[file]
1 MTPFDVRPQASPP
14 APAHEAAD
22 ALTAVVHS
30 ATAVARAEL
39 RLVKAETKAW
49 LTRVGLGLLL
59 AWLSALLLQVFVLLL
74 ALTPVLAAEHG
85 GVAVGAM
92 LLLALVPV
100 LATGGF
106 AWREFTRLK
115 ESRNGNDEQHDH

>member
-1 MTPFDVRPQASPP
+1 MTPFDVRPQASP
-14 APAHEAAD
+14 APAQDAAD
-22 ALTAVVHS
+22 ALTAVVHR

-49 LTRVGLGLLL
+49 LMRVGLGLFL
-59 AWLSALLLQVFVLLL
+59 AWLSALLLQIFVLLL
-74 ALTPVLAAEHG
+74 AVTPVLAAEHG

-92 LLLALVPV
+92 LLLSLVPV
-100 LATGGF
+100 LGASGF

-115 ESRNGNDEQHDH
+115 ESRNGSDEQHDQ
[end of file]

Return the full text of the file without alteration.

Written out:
1 MTPFDVRPQASPP
14 APAHEAAD
22 ALTAVVHS
30 ATAVARAEL
39 RLVKAETKAW
49 LTRVGLGLLL
59 AWLSALLLQVFVLLL
74 ALTPVLAAEHG
85 GVAVGAM
92 LLLALVPV
100 LATGGF
106 AWREFTRLK
115 ESRNGNDEQHDH

>member
-1 MTPFDVRPQASPP
+1 MTPFDVRPQASP
-14 APAHEAAD
+14 APAQDAAD
-22 ALTAVVHS
+22 ALTAVVHR

-49 LTRVGLGLLL
+49 LMRVGLGLFL
-59 AWLSALLLQVFVLLL
+59 AWLSALLLQIFVLLL
-74 ALTPVLAAEHG
+74 AVTPVLAAEHG

-92 LLLALVPV
+92 LLLSLVPV
-100 LATGGF
+100 LGASGF

-115 ESRNGNDEQHDH
+115 ESRNGSDEQHDQ